Slipping beta delivery dates are a bad sign. But other evidence is mounting that Microsoft Corp. has its hands full with Windows 2000. The latest indication of trouble: The vendor is backing off on deployment requirements for companies in its Windows 2000 Rapid Deployment Program (RDP), which to date has pushed participants to use Windows 2000 in production environments prior to the operating system's general release.
Now, sources say Microsoft is freeing participants from what many felt were "onerous" contract requirements. What's more, Microsoft is considering changing the name of the program, to the Joint Development Deployment Program (JDP). The move would seemingly abandon the pretence that anything about Windows 2000 is "rapid." Microsoft declined to comment on the reported changes.
The RDP changes follow Microsoft's recent decision to delay widespread testing of Windows 2000 Beta 3 until April. For those keeping score, the new beta will arrive four months after Microsoft cut Release Candidate 0 (RC0) of Beta 3.
Translation: Microsoft's development team may be experiencing more problems, since a final beta release typically arrives only a few weeks after RC0. Microsoft maintains that Beta 3 is on track, and that the company is simply taking some extra time to polish the code. Nevertheless, RDP participants are concerned. "We don't expect to deploy [Windows 2000] until Q2 next year, at the earliest. I backed off because they backed off. We thought we'd get Beta 3 in Q1 of this year," says Rich Claing, a systems administrator with Pratt & Whitney in East Hartford, Conn. "Instead, we've picked up NT 4.0 Service Pack 4, which has allowed us to put aside our immediate need to upgrade [to Windows 2000]."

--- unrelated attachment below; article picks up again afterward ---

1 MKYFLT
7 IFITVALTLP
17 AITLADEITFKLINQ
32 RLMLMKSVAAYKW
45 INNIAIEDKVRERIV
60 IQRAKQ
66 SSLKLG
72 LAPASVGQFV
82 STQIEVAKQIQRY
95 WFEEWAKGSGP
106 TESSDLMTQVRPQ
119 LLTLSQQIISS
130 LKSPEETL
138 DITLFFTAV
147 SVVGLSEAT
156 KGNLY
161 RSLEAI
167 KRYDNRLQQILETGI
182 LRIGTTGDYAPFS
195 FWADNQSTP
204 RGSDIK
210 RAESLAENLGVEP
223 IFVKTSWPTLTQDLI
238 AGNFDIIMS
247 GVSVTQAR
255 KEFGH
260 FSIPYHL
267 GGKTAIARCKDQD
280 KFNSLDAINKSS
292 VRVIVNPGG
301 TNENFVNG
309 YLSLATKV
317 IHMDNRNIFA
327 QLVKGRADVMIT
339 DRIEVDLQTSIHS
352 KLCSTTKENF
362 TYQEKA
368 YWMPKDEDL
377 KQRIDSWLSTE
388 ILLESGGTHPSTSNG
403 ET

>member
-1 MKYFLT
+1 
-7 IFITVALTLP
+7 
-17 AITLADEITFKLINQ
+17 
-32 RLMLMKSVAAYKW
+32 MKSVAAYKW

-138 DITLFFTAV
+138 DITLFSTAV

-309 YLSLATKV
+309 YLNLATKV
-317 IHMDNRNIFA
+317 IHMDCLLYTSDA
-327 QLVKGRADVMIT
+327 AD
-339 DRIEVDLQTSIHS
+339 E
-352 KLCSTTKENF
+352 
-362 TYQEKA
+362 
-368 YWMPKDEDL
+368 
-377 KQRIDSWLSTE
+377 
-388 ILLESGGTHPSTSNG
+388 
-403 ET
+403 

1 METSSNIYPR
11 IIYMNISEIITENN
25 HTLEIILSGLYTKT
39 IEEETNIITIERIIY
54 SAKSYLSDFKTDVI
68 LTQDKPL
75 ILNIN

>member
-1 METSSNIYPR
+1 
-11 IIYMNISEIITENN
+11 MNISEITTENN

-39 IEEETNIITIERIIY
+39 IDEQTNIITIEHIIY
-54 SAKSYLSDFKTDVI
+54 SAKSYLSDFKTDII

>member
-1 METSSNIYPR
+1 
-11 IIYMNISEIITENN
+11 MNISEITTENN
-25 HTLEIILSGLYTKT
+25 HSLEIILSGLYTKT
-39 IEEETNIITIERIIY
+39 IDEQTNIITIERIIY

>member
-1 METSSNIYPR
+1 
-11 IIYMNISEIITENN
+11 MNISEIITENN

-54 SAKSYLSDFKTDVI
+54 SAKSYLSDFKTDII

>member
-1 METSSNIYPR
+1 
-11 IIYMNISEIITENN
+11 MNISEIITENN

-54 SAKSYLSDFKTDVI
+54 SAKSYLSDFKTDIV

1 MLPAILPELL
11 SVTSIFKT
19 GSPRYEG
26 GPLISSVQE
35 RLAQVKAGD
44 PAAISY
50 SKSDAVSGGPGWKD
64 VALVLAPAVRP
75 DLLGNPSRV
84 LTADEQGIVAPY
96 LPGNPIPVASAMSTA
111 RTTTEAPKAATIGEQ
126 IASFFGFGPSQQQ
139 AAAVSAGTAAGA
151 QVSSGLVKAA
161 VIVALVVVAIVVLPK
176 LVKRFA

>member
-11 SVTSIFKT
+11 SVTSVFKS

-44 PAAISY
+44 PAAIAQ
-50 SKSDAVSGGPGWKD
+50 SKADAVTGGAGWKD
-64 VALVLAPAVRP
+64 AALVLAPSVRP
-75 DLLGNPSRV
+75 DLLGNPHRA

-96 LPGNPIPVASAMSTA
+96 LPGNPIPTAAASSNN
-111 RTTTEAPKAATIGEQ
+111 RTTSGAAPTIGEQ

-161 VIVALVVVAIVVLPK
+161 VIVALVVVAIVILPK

Microsoft has said Windows 2000 Professional, Server and Advanced Server are slated to ship in 1999, with the higher-end Datacenter Server following within 60 days-though the company declines to discuss specific ship dates.
Microsoft originally intended to ship Windows 2000 in early 1998, but multiple factors complicated the picture. The U.S. Department of Justice antitrust trial, for one, has sapped the energy, morale and resources of executives and staff alike. Within the next few weeks, two Windows 2000 executive champions, group VP Paul Maritz and senior VP Jim Allchin, will spend extensive time testifying in Washington, D.C., rather than directing Microsoft's OS efforts.
Closer to home, Microsoft replaced 11-year company veteran and Windows development VP Moshe Dunie with Brian Valentine, former development head for Microsoft Exchange Server. While Valentine is intimately familiar with the evolving Active Directory, sources say Dunie's exit in December rocked Microsoft's development and testing teams.
One integrator working with Microsoft in the RDP program characterised Valentine as "charismatic." The integrator, who asked to remain anonymous, said Valentine is "really changing the low morale" among the Windows 2000 team and partners. "His attitude is 'contracts, schmontracts,'" says the integrator. "He has a different philosophy: Either partners should work together or they don't. You don't need contracts to enforce that."
Under the auspices of the RDP program, Microsoft and its certified partners go on-site and assist customers. Microsoft conducts weekly troubleshooting conference calls and provides participants with access to fixes, interim updates and other pertinent information. The vendor selects those participants from its large commercial accounts, which are handled by its Enterprise Customer Unit.
Microsoft declined to provide details on the number of RDP participants or any other aspects of in the program. Sources say Valentine recently briefed RDP participants on expected changes in the soon-to-be-renamed JDP. Microsoft plans to combine its Tier 1 and Tier 2 members, creating a core group of about 20 JDP partners, according to sources.
Breaking down barriers is at least one hopeful sign on the Windows 2000 front. But there is still more work to be done.